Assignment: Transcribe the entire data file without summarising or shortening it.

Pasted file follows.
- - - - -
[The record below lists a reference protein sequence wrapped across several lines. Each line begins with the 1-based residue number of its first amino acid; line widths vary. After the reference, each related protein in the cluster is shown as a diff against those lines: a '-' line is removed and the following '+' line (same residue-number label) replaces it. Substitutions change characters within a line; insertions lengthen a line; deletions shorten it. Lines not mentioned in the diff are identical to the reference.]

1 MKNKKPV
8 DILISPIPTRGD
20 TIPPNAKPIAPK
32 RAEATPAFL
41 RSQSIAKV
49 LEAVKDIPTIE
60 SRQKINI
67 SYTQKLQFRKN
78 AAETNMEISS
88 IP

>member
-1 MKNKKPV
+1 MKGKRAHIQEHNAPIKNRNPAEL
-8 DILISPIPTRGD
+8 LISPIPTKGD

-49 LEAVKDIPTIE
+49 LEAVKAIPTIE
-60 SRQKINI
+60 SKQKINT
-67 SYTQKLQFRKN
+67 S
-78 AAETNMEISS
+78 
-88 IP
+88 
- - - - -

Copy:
[The record below lists a reference protein sequence wrapped across several lines. Each line begins with the 1-based residue number of its first amino acid; line widths vary. After the reference, each related protein in the cluster is shown as a diff against those lines: a '-' line is removed and the following '+' line (same residue-number label) replaces it. Substitutions change characters within a line; insertions lengthen a line; deletions shorten it. Lines not mentioned in the diff are identical to the reference.]

1 MKNKKPV
8 DILISPIPTRGD
20 TIPPNAKPIAPK
32 RAEATPAFL
41 RSQSIAKV
49 LEAVKDIPTIE
60 SRQKINI
67 SYTQKLQFRKN
78 AAETNMEISS
88 IP

>member
-1 MKNKKPV
+1 MKGKRAHIQEHNAPIKNRNPAEL
-8 DILISPIPTRGD
+8 LISPIPTKGD

-49 LEAVKDIPTIE
+49 LEAVKAIPTIE
-60 SRQKINI
+60 SKQKINT
-67 SYTQKLQFRKN
+67 S
-78 AAETNMEISS
+78 
-88 IP
+88 